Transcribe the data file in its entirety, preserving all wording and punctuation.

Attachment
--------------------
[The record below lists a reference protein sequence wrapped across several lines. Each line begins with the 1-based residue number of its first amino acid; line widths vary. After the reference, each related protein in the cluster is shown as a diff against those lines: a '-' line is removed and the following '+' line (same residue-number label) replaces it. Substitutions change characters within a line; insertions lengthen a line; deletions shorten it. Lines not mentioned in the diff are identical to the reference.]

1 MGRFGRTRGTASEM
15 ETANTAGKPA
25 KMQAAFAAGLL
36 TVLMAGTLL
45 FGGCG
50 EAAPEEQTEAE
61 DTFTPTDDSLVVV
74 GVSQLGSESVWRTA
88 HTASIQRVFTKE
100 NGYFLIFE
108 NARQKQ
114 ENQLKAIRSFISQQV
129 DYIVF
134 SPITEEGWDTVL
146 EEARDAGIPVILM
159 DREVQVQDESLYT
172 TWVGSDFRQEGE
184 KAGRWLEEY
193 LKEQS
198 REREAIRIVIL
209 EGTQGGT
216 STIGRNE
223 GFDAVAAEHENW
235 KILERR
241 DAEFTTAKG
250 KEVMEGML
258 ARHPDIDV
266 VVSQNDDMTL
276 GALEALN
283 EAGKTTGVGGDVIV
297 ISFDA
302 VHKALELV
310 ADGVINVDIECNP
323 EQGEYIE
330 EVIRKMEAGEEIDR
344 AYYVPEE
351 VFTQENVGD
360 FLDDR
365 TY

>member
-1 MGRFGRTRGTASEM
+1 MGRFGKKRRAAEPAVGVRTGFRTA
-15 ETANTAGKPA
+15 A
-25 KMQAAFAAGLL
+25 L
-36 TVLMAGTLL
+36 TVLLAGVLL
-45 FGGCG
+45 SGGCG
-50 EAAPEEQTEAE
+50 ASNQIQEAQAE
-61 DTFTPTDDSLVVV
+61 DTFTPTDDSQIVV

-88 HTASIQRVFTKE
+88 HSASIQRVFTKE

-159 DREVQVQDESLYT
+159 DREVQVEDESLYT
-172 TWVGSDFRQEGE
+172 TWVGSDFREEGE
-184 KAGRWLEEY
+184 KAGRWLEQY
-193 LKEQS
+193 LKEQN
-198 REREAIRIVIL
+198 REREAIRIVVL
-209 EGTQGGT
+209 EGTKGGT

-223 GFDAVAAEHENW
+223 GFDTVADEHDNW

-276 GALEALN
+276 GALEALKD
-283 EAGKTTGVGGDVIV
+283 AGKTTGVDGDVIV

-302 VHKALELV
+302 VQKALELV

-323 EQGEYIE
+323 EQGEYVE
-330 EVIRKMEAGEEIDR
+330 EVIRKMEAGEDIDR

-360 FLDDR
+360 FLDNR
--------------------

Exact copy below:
[The record below lists a reference protein sequence wrapped across several lines. Each line begins with the 1-based residue number of its first amino acid; line widths vary. After the reference, each related protein in the cluster is shown as a diff against those lines: a '-' line is removed and the following '+' line (same residue-number label) replaces it. Substitutions change characters within a line; insertions lengthen a line; deletions shorten it. Lines not mentioned in the diff are identical to the reference.]

1 MGRFGRTRGTASEM
15 ETANTAGKPA
25 KMQAAFAAGLL
36 TVLMAGTLL
45 FGGCG
50 EAAPEEQTEAE
61 DTFTPTDDSLVVV
74 GVSQLGSESVWRTA
88 HTASIQRVFTKE
100 NGYFLIFE
108 NARQKQ
114 ENQLKAIRSFISQQV
129 DYIVF
134 SPITEEGWDTVL
146 EEARDAGIPVILM
159 DREVQVQDESLYT
172 TWVGSDFRQEGE
184 KAGRWLEEY
193 LKEQS
198 REREAIRIVIL
209 EGTQGGT
216 STIGRNE
223 GFDAVAAEHENW
235 KILERR
241 DAEFTTAKG
250 KEVMEGML
258 ARHPDIDV
266 VVSQNDDMTL
276 GALEALN
283 EAGKTTGVGGDVIV
297 ISFDA
302 VHKALELV
310 ADGVINVDIECNP
323 EQGEYIE
330 EVIRKMEAGEEIDR
344 AYYVPEE
351 VFTQENVGD
360 FLDDR
365 TY

>member
-1 MGRFGRTRGTASEM
+1 MGRFGKKRRAAEPAVGVRTGFRTA
-15 ETANTAGKPA
+15 A
-25 KMQAAFAAGLL
+25 L
-36 TVLMAGTLL
+36 TVLLAGVLL
-45 FGGCG
+45 SGGCG
-50 EAAPEEQTEAE
+50 ASNQIQEAQAE
-61 DTFTPTDDSLVVV
+61 DTFTPTDDSQIVV

-88 HTASIQRVFTKE
+88 HSASIQRVFTKE

-159 DREVQVQDESLYT
+159 DREVQVEDESLYT
-172 TWVGSDFRQEGE
+172 TWVGSDFREEGE
-184 KAGRWLEEY
+184 KAGRWLEQY
-193 LKEQS
+193 LKEQN
-198 REREAIRIVIL
+198 REREAIRIVVL
-209 EGTQGGT
+209 EGTKGGT

-223 GFDAVAAEHENW
+223 GFDTVADEHDNW

-276 GALEALN
+276 GALEALKD
-283 EAGKTTGVGGDVIV
+283 AGKTTGVDGDVIV

-302 VHKALELV
+302 VQKALELV

-323 EQGEYIE
+323 EQGEYVE
-330 EVIRKMEAGEEIDR
+330 EVIRKMEAGEDIDR

-360 FLDDR
+360 FLDNR